**Pro Tip**: You can also use the Autosum feature to get the sum of columns as well as rows. In case your data is in a row, simply select the cell after the data (in the same row) and click on the Autosum key.

### AutoSum Keyboard Shortcut

While using the Autosum option in the Formula tab is fast enough, you can make getting the SUM even faster with a keyboard shortcut.

To use the shortcut, select the cell where you want the sum of the column and use the below shortcut:

ALT =(hold the ALT key and press the equal to key)

## Using the SUM Function to Manually calculate the Sum

While the auto-sum option is fast and effective, in some cases, you may want to calculate the sum of columns (or rows) manually.

One reason for doing this could be when you don’t want the sum of the entire column, but only of some of the cells in the column.

In such a case, you can use the SUM function and manually specify the range for which you want the sum.

Suppose you have a dataset as shown below and you want the sum of the values in column B:

Below are the steps to use the SUM function manually:

- Select the cell where you want to get the sum of the cells/range
- Enter the following: =SUM(
- Select the cells that you want to sum. You can use the mouse or can use the arrow key (with arrow keys, hold the shift key and then use the arrow keys to select range of cells).
- Hit the Enter key.

The above steps would give you the sum of the selected cells in the column.

You can also create and use named ranges in the SUM function to quickly get the sum value. This could be useful when you have data spread on a large spreadsheet and you want to quickly get the sum of a column or range. You would first need to create a named range and then you can use that range name to get the sum.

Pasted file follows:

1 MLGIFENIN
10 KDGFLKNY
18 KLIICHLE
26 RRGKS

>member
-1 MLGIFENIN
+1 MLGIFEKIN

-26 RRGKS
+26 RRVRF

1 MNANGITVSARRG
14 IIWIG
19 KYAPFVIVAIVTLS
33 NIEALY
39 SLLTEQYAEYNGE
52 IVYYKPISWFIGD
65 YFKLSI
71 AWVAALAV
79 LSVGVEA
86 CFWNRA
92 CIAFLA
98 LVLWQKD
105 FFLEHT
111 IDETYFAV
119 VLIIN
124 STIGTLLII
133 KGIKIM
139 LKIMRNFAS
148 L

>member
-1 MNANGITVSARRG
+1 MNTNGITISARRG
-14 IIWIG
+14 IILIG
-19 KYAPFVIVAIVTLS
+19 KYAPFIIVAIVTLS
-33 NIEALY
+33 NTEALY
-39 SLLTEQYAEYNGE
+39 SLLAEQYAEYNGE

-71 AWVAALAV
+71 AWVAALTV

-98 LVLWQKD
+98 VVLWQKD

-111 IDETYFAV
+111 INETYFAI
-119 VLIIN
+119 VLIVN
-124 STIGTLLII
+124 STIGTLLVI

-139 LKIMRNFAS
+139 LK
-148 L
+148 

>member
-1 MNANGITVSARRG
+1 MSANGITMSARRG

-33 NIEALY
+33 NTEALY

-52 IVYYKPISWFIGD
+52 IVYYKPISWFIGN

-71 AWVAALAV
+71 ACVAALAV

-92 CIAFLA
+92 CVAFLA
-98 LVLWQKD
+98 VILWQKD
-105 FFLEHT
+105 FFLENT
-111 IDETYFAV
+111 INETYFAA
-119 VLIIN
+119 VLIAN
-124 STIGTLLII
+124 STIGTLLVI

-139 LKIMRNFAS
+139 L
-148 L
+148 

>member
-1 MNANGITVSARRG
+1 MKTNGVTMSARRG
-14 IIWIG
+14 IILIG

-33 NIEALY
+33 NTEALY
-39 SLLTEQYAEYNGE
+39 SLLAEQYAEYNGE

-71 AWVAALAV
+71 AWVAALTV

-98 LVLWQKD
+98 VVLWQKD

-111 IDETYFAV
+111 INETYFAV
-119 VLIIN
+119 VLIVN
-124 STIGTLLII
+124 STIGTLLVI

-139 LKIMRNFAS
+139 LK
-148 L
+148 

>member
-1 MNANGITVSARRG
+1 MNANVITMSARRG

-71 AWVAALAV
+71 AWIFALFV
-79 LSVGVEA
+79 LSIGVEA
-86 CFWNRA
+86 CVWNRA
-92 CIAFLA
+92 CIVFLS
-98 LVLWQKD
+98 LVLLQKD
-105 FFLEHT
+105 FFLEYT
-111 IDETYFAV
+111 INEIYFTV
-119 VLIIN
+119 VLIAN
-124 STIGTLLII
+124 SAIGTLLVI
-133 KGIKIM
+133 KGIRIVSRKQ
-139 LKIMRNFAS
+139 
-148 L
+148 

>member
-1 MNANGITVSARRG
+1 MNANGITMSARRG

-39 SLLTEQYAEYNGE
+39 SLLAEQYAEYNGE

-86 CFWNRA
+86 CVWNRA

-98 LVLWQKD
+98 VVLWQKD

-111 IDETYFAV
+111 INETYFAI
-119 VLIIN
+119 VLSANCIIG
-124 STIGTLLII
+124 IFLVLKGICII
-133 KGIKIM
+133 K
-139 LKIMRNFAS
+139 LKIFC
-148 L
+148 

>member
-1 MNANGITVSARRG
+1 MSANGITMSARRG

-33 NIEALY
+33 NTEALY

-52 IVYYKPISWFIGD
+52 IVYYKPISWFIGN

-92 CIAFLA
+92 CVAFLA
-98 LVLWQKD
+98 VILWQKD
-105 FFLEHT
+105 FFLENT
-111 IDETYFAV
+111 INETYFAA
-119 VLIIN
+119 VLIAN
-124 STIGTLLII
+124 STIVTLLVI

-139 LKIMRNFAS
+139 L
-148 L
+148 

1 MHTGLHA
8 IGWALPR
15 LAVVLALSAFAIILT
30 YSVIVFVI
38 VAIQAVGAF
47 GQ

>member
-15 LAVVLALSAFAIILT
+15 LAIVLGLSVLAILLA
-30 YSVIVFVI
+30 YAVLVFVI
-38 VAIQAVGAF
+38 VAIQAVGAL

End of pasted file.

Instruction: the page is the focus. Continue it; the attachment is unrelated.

Below is an example where I have named the range – *Sales*. The below formula also gives me the sum of the sales column:

=SUM(Sales)

Note that when you use the SUM function to get the sum of a column, it will also include the filtered or hidden cells.

In case you want the hidden cells to not be included when summing a column, you need to use the SUBTOTAL or AGGREGATE function (covered later in this tutorial).

Also read: How to Sum Across Multiple Sheets in Excel?

## Sum Only the Visible Cells in a Column

In case you have a dataset where you have filtered cells or hidden cells, you can not use the SUM function.

Below is an example of what can go wrong:

In the above example, when I sum the visible cells, it gives me the result as 2549, **while the actual result of the sum of visible cells would be 2190**.

The reason we get the wrong result is that the SUM function also takes the filtered/hidden cells when calculating the sum of a column.

In case you only want to get the sum of visible cells, you can’t use the SUM function. In this case, you need to use the AGGREGATE or SUBTOTAL function.

Below is the formula you can use to get the sum of only the visible cells in a column:

=AGGREGATE(9,3,B2:B6)

The Aggregate function takes the following arguments:

**function_num**: This is a number that tells the AGGREGATE function the calculation that needs to be done. In this example, I have used 9 as I want the sum.**options**: In this argument, you can specify what you want to ignore when doing the calculation. In this example, I have used 3, which ‘Ignores hidden row, error values, nested SUBTOTAL, and AGGREGATE functions’. In short, it only uses the visible cells for the calculation.**array**: This is the range of cells for which you want to get the value. In our example, this is B2:B6 (which also has some hidden/filtered rows)